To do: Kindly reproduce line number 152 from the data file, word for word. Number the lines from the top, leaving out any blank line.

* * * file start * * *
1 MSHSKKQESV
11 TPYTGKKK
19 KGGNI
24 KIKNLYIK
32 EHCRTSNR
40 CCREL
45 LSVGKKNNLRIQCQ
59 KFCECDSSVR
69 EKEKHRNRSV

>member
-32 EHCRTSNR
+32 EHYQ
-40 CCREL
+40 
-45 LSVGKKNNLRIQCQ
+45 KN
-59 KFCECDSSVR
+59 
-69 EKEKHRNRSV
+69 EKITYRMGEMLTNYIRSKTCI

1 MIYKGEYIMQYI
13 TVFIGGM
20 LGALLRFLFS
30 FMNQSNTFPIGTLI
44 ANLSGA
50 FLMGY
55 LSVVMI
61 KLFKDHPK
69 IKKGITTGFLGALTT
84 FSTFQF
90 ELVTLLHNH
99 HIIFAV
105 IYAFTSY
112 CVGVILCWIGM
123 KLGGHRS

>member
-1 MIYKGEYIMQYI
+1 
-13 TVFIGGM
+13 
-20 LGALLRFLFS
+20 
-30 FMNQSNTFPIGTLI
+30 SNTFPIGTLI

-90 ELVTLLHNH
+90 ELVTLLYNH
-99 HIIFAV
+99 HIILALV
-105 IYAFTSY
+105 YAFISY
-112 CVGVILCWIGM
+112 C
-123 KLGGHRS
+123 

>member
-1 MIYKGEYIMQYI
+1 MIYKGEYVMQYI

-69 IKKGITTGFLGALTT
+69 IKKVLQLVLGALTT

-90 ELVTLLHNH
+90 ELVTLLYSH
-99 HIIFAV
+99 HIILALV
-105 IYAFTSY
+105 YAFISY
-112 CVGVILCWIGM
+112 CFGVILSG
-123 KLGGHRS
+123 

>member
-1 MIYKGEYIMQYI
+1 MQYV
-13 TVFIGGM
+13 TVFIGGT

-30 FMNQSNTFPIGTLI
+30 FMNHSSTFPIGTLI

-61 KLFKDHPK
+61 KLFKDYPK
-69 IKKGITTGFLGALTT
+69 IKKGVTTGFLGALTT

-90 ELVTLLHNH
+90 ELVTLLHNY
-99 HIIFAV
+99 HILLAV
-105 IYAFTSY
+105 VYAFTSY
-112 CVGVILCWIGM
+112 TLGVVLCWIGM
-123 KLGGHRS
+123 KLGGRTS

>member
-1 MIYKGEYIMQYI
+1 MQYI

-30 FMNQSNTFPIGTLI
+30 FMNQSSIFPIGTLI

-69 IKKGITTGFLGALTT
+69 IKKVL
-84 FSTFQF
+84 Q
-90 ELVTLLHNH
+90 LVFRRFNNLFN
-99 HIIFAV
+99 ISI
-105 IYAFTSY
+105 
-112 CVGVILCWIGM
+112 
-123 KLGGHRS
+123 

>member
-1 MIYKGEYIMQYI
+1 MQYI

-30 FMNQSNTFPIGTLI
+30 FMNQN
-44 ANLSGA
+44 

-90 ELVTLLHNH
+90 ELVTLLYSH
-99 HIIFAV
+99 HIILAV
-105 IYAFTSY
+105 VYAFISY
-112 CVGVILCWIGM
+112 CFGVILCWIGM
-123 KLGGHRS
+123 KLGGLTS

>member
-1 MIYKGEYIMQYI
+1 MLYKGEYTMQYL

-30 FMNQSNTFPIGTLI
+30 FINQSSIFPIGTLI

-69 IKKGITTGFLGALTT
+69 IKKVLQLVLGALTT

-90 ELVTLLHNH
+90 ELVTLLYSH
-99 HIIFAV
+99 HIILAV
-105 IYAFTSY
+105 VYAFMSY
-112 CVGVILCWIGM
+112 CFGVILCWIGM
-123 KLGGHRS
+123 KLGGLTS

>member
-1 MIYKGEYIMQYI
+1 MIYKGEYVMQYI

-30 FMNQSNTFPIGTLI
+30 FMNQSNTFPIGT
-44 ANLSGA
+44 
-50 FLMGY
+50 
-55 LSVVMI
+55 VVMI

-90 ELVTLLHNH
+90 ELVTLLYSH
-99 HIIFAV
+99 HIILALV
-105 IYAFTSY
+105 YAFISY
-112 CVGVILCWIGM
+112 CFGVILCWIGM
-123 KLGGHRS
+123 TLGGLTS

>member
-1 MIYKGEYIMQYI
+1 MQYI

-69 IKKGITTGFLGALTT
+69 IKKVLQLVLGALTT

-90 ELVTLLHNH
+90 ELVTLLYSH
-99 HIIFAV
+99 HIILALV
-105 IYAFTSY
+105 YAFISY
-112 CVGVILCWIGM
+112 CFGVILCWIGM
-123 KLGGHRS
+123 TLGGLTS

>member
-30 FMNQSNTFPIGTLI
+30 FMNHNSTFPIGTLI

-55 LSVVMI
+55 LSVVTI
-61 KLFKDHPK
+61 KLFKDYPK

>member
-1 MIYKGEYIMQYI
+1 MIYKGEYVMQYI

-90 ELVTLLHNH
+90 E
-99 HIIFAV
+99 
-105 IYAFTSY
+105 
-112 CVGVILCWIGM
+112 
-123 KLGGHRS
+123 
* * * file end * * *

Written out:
+50 